There is a whole other type of Star Wars fan, one that still loves the visuals, the stories, and characters as much as I do, but has no interest in knowing how it was all put together.  I have shelves dedicated to the making of books and all things George Lucas.  I can't get enough of it.  The immediate impact Star Wars had on the world is obvious, there were huge technical advances made in cinema for the first time in decades and "blockbuster" became a regular word in our vocabulary.  But George Lucas' digital revolution had more far reaching implications than just the way Hollywood movies were produced.

Anybody starting out in filmmaking today owes a great deal to George Lucas' original vision for the future of cinema.  The tools I use everyday were envisioned decades ago by Lucas and he stood out from the crowd by pursuing their development.  I am not just talking about big visual effects.  As a direct result of Star Wars we have ultra high definition camcorders, computer editing software, and surround sound in our homes.  Before Star Wars no one really cared to realize any of these technologies.  Now anybody has access to the tools to tell a great story, even with limited means.  The far reaching affects of this cannot be understated and it should not be taken for granted.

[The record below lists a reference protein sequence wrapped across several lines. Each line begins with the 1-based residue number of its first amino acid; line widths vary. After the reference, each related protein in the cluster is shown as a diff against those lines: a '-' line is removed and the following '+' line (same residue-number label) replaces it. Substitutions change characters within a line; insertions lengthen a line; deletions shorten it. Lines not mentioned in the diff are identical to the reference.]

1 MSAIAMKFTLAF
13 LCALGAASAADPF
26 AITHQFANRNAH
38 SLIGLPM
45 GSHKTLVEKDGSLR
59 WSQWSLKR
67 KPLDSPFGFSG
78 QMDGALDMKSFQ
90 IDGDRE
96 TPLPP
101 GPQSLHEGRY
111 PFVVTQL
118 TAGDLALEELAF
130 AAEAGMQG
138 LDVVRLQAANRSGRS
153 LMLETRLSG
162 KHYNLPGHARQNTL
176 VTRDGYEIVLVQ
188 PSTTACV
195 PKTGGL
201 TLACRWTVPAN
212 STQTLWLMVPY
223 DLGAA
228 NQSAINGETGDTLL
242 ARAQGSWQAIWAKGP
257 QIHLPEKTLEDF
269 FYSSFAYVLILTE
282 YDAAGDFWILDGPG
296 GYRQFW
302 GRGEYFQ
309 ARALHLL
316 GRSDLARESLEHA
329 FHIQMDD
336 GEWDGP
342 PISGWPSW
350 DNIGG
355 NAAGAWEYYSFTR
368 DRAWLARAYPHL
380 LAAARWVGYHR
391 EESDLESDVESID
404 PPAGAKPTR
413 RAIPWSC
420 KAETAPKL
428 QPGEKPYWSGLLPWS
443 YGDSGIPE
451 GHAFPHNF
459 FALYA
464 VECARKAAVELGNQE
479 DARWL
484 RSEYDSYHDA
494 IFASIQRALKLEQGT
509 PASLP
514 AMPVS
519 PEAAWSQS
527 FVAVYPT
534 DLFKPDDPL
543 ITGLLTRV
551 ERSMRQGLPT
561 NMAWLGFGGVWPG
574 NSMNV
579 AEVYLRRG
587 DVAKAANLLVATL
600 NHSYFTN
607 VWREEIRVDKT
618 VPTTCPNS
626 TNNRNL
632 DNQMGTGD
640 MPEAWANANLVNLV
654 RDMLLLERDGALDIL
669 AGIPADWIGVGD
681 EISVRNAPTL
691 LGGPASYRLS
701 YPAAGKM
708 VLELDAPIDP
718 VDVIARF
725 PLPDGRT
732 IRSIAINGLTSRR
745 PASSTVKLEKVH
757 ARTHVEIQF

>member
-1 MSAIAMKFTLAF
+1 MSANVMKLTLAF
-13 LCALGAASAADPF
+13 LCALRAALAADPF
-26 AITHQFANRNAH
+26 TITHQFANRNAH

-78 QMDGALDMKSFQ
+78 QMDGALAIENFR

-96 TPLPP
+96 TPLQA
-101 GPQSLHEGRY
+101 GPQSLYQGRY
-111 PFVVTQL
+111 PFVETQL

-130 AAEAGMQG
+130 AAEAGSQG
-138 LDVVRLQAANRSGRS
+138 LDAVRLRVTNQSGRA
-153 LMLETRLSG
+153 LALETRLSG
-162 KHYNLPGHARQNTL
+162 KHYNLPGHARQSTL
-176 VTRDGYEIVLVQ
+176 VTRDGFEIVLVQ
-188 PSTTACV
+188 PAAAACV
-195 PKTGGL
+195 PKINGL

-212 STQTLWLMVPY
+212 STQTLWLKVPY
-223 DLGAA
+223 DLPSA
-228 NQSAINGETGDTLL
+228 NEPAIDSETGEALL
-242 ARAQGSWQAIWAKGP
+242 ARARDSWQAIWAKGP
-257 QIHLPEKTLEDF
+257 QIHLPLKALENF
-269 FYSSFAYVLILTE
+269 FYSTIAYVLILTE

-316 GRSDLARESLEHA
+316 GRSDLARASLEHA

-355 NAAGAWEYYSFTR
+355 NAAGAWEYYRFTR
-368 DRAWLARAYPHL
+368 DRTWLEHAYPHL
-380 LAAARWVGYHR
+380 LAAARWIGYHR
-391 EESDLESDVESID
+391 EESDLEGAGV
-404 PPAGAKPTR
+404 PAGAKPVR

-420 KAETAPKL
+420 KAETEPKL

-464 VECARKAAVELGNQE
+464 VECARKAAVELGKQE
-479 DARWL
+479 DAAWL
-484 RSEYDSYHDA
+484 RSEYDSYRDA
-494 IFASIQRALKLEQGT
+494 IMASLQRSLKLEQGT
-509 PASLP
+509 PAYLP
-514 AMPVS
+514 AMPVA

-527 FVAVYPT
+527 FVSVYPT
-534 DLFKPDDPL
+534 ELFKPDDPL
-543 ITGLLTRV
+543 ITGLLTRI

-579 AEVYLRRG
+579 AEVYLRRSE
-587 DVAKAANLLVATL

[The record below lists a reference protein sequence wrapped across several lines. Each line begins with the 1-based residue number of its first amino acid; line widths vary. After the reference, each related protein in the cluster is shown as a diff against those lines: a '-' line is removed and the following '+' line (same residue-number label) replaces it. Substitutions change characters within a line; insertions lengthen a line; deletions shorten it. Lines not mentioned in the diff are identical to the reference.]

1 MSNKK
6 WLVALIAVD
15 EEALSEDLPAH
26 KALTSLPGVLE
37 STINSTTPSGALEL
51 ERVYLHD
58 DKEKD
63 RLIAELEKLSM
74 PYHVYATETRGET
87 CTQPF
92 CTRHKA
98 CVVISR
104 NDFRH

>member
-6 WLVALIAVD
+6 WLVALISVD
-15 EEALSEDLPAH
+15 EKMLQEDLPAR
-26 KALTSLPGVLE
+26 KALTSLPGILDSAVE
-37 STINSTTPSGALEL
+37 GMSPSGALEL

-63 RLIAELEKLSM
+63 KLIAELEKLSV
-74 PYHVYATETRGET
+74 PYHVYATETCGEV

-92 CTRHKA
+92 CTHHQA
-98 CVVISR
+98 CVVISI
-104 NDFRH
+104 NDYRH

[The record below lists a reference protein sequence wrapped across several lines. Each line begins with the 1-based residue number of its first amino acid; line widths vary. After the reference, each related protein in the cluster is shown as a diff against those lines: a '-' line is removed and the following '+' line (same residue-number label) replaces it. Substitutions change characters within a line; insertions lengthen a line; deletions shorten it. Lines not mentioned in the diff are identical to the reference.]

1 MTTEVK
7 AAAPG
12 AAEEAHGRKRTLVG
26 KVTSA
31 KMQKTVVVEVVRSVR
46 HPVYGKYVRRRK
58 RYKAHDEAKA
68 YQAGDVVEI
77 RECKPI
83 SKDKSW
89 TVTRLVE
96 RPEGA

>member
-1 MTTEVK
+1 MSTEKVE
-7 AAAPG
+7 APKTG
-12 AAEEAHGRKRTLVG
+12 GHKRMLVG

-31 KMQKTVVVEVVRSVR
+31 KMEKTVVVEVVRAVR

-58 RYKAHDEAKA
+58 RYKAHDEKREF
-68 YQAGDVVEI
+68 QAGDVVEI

That is why I am so upset that JJ Abrams is so adamant that the production of the new Star Wars movie ignore all of these advancements and go back to shooting on celluloid film.  It's a technology that is over 100 years old.  It's expensive.  It deteriorates.  It isn't good in low light.  It scratches easily.  It has a lot of noisy grain.  It requires a lot of processing time and extra work.  Plain and simple it is not the most ideal way to capture an image.  I don't understand why anybody would ever want to shoot on it today other than for nostalgia or because they think they're too good for newer technology.